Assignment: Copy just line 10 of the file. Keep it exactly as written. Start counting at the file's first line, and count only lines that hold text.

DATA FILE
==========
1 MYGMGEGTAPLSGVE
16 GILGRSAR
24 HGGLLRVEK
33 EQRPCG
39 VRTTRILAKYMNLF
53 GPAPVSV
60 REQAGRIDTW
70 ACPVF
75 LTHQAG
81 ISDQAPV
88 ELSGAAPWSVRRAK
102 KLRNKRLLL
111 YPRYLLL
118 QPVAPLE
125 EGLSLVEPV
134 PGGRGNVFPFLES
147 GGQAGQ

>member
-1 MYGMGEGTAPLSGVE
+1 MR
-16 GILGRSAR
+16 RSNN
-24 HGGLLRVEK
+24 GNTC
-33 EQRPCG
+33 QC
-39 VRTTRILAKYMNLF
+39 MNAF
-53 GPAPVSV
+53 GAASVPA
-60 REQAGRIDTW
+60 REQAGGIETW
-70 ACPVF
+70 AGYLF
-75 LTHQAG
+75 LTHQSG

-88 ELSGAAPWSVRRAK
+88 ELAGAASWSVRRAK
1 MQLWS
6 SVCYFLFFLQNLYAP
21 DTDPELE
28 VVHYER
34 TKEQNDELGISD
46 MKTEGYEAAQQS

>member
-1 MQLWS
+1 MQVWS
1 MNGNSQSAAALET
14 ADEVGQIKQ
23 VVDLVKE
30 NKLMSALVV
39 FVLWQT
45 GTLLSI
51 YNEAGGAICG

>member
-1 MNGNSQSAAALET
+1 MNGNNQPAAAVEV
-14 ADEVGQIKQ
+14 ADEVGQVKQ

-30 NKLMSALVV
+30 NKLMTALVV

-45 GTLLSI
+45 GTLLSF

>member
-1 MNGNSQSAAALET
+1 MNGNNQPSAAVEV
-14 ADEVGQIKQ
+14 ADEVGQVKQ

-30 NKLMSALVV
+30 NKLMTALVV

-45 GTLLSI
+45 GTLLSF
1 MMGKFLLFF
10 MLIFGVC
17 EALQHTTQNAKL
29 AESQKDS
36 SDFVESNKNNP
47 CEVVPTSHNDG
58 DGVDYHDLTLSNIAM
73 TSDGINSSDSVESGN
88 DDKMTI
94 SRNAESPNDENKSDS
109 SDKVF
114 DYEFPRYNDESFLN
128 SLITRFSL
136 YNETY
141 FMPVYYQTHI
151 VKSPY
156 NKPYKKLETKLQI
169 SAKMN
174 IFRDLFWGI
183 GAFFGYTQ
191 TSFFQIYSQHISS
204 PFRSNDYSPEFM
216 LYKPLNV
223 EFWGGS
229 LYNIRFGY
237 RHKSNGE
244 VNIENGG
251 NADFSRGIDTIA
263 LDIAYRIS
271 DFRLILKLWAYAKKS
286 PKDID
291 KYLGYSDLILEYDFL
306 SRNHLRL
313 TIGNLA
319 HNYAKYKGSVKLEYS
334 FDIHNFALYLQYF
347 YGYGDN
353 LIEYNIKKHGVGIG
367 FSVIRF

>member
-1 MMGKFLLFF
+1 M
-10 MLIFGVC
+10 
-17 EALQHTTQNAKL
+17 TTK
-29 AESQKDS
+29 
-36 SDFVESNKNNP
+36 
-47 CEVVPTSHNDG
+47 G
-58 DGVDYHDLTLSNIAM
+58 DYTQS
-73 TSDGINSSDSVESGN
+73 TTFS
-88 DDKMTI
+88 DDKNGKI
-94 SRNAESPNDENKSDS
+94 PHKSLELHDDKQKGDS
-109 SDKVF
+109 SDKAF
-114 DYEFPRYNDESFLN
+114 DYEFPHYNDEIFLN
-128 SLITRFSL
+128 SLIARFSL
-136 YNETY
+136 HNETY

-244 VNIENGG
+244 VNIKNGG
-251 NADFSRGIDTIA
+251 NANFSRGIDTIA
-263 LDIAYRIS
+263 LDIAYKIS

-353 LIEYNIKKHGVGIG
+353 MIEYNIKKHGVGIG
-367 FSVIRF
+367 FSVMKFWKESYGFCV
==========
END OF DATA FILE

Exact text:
81 ISDQAPV